The ratemaking function of the Commission in this case most closely resembles an informal rulemaking procedure under the Administrative Procedure Act, 5 U.S.C. § 551 et seq. See National Ass'n of Food Chains, Inc. v. I. C. C., 175 U.S.App.D.C. 346, 351, 535 F.2d 1308, 1313 (1976). See also United States v. Allegheny-Ludlum Steel, 406 U.S. 742, 92 S.Ct. 1941, 32 L.Ed.2d 453 (1972). We review such informal rulemaking under the standards delineated in 5 U.S.C. § 706(2)(A-D), the most pertinent of which, in the context of this case, is the arbitrary and capricious standard. See National Ass'n of Food Chains, Inc. v. I. C. C., supra at 1313-1314; Independent Meat Packers Ass'n v. Butz, 526 F.2d 228, 238 (8th Cir. 1975), cert. denied,424 U.S. 966, 96 S.Ct. 1461, 47 L.Ed.2d 733 (1976); Verkuil, Judicial Review of Informal Rulemaking, 60 Va.L.Rev. 185 (1974).8


While judicial review under the arbitrary and capricious standard in general and of ICC rate orders in particular is limited in scope, see Atchison, T. & S. F. R. Co. v. Bd. of Trade, 412 U.S. 800, 806, 93 S.Ct. 2367, 37 L.Ed.2d 350 (1973), we, nonetheless, have a duty to thoroughly explore the record and carefully examine the Commission's conclusions to determine whether the Commission's findings are supported by the evidence and whether proper legal standards have been applied. See Citizens to Preserve Overton Park v. Volpe, 401 U.S. 402, 415, 91 S.Ct. 814, 28 L.Ed.2d 136 (1971); Warren Transport, Inc. v. United States, 525 F.2d 148, 151 (8th Cir. 1975). As Judge Leventhal stated in Greater Boston Television Corporation v. F. C. C.,143 U.S.App.D.C. 383, 444 F.2d 841, 850, cert. denied, 403 U.S. 923, 91 S.Ct. 2229, 29 L.Ed.2d 701 (1971), quoted with approval in Collins v. S. E. C., 532 F.2d 584, 597 n. 25 (8th Cir. 1976):


A court does not depart from its proper function when it undertakes a study of the record, hopefully perceptive, even as to the evidence on technical and specialized matters, for this enables the court to penetrate to the underlying decisions of the agency, to satisfy itself that the agency has exercised a reasoned discretion, with reasons that do not deviate from or ignore the ascertainable legislative intent. "The deference owned to an expert tribunal cannot be allowed to slip into a judicial inertia." Volkswagenwerk Aktiengellschaft v. FMC, 390 U.S. 261, 272, 88 S.Ct. 929, 935, 19 L.Ed.2d 1090 * * * (1968).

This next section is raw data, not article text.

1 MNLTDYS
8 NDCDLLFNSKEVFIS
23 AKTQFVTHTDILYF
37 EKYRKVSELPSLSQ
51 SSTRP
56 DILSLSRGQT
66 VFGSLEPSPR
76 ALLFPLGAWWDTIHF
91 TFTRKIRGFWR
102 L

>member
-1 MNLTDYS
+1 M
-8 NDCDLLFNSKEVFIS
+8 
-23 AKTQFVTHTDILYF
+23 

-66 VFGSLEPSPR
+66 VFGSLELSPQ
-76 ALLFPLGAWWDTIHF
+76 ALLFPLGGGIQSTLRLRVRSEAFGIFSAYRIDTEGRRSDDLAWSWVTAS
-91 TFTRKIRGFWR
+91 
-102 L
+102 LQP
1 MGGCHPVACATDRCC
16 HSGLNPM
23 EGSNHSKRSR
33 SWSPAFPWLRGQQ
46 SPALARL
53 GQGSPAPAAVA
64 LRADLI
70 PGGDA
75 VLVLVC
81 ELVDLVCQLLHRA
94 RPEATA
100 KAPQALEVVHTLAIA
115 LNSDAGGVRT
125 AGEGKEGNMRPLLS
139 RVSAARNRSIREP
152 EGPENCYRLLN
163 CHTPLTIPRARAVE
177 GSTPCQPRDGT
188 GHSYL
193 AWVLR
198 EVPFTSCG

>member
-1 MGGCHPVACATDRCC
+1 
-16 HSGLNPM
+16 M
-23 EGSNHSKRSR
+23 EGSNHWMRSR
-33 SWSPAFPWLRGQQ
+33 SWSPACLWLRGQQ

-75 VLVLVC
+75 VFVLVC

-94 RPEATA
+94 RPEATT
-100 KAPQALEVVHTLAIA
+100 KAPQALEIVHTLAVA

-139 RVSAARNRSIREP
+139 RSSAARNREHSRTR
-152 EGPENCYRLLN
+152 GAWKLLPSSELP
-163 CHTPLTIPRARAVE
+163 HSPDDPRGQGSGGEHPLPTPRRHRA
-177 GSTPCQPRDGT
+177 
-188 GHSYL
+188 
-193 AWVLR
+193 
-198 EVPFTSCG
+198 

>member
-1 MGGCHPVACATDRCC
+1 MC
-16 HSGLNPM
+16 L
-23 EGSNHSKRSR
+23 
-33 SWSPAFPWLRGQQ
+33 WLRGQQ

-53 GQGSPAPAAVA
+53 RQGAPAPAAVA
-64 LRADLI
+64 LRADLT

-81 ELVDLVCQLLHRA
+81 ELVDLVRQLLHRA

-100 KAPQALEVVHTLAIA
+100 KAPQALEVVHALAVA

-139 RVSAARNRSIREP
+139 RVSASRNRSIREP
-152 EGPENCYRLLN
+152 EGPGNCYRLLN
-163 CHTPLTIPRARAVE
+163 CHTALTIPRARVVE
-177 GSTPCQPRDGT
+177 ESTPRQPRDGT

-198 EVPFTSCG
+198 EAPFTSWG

On a basis of a thorough review of the record, we conclude that the Commission's prescription of 92.5 cents as the maximum rate should be sustained. First, detailed cost studies submitted by the North Dakota interests indicate that the 92.5-cent rate will be compensatory as to points in the eastern four-state area, and more than compensatory as to points in western North Dakota. Although the petitioners attack the cost evidence on a number of grounds, they concede that the rate will be compensatory, and no other cost evidence was submitted to the Commission. Second, the Commission found that "the cost study followed generally acceptable procedures and reasonably reflects the costs associated with wheat transportation from the considered area. 345 I.C.C. at 438. Finally, the prescribed rate is only a temporary measure and will expire one year after its effective date.


The petition to review and set aside the Interstate Commerce Commission's order is denied.


We have jurisdiction pursuant to 28 U.S.C. §§ 2321(a) and 2342(5). Venue is proper in that Burlington Northern maintains its principal office in this Circuit. 28 U.S.C. § 2343


Most hard red spring wheat is grown in Minnesota, Montana, North Dakota and South Dakota


The rates were flat rates; application of them did not involve factoring in distance. In 1971, the rate from Fargo, North Dakota, to Seattle was 92.5 cents per hundred pounds, while the rate from Belfield, North Dakota, to Seattle was $1.06. A shipper in Belfield thus paid 13.5 cents per hundred pounds more freight to Seattle than a shipper in Fargo, despite the fact that Belfield is two hundred and sixty-four miles closer to Seattle than Fargo


This provision is found at 49 U.S.C. § 4(1). It provides in pertinent part:

It shall be unlawful for any common carrier subject to this chapter or chapter 12 of this title to charge or receive any greater compensation in the aggregate for the transportation of passengers, or of like kind of property, for a shorter than for a longer distance over the same line or route in the same direction, the shorter being included within the longer distance(.)


371st Supplemental Fourth Section Order No. 17200 Grain and Grain Products Within the Western District


Ex Parte No. 270 (Sub-No. 1A) Investigation of Railroad Freight Rate Structure Export/Import Rates and Charges Pacific Coast


While the petitioners disagree with the Commission's findings of changed circumstances, they do not challenge those findings in this litigation


Although we adhere to the arbitrary and capricious test as the standard of review for informal rulemaking, we note that there is a lack of uniformity on this point in the federal courts. A number of cases have applied the more stringent "substantial evidence" test. See Note, Judicial Review of the Facts in Informal Rulemaking: A Proposed Standard, 84 Yale L.J. 1750, 1752-1759 (1975)